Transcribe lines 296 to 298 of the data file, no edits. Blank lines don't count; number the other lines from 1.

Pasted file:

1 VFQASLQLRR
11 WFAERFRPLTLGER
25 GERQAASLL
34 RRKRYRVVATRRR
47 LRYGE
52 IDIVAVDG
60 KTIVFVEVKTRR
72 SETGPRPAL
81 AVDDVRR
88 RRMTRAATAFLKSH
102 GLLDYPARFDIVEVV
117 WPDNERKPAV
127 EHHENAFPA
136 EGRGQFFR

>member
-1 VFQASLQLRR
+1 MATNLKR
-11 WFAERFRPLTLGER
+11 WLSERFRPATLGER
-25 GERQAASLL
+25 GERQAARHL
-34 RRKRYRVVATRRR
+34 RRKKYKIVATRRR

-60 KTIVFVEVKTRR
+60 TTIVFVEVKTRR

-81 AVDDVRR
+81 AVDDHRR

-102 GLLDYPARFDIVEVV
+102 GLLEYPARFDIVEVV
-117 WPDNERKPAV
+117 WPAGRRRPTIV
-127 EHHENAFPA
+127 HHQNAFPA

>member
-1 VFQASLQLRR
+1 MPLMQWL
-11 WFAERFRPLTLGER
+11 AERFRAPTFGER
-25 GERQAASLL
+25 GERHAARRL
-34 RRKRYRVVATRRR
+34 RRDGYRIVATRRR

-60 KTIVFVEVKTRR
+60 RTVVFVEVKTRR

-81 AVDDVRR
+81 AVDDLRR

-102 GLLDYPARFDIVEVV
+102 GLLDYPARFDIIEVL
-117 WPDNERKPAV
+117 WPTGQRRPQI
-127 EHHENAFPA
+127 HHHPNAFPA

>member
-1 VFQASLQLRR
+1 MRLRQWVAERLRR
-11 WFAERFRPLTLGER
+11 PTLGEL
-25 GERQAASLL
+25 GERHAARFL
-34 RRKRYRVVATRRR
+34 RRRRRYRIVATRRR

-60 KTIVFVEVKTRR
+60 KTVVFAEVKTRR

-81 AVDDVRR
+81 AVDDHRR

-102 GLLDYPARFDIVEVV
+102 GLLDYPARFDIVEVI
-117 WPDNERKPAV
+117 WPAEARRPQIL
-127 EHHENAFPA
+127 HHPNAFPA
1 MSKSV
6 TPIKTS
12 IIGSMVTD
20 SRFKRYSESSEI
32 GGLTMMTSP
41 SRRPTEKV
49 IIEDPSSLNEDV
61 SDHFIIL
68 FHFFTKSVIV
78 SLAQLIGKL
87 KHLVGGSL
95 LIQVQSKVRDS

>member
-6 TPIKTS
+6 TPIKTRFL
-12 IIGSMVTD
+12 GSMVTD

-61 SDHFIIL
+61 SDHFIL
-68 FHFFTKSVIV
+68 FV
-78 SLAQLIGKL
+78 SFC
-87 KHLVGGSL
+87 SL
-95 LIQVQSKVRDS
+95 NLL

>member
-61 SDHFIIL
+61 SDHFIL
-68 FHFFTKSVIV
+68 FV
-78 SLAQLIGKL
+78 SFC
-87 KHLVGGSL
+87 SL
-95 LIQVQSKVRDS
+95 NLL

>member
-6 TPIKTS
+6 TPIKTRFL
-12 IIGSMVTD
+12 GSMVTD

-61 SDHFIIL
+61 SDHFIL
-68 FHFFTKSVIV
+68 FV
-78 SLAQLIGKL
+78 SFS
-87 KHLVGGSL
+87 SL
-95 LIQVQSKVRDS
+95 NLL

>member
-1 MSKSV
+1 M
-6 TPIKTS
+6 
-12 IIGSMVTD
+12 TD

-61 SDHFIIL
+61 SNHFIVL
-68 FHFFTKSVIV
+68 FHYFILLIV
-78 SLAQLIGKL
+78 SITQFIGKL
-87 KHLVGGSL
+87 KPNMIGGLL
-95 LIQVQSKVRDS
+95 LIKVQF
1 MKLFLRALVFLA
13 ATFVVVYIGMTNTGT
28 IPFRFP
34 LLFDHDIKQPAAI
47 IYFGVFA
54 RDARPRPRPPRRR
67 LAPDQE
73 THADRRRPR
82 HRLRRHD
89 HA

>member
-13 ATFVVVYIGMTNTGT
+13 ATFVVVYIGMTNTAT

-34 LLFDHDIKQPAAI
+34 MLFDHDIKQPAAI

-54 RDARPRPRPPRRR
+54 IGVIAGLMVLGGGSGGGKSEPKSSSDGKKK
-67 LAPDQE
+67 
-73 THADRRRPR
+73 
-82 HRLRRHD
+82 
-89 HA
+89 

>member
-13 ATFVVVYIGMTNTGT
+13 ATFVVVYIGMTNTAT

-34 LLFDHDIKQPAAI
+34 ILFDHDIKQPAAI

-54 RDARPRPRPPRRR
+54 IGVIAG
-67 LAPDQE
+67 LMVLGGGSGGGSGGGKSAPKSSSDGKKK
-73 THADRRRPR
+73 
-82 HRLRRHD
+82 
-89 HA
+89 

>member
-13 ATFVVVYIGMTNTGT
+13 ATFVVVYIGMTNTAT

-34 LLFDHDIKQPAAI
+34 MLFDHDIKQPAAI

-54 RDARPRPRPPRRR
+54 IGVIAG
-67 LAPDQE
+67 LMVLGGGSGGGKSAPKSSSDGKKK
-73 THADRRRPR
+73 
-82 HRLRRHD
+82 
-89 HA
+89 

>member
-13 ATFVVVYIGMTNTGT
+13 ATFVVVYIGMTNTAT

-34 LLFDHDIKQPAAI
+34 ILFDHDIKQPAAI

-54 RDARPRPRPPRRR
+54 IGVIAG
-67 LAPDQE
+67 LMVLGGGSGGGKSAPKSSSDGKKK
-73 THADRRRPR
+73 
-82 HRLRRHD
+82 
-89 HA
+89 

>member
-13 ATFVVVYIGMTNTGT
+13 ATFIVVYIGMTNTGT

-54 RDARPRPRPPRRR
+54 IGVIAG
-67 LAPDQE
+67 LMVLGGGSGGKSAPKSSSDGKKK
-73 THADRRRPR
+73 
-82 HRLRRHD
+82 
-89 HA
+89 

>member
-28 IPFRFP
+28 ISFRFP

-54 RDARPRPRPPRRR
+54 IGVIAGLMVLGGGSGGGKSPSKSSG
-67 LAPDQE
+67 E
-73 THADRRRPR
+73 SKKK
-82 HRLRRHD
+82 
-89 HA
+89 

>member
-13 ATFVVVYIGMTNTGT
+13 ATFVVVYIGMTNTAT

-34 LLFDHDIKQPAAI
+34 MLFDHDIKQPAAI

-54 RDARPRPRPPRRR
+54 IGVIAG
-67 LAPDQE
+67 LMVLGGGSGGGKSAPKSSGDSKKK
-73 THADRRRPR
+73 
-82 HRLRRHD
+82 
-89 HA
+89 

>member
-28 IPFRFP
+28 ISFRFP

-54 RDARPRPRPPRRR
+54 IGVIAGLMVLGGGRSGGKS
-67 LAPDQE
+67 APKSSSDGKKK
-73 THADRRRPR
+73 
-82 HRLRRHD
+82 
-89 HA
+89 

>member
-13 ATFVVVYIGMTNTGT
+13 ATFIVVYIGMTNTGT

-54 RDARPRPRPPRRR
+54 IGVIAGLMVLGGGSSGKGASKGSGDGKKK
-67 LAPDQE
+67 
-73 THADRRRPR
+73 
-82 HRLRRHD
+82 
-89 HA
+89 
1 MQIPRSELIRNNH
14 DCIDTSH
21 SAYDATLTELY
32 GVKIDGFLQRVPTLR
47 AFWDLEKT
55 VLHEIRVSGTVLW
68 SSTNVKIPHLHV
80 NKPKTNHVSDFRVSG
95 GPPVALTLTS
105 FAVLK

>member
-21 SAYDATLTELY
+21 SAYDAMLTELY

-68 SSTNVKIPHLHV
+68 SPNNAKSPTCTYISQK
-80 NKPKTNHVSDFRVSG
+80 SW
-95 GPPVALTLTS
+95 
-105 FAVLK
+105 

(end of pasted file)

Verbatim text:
-95 GPPVALTLTS
+95 
-105 FAVLK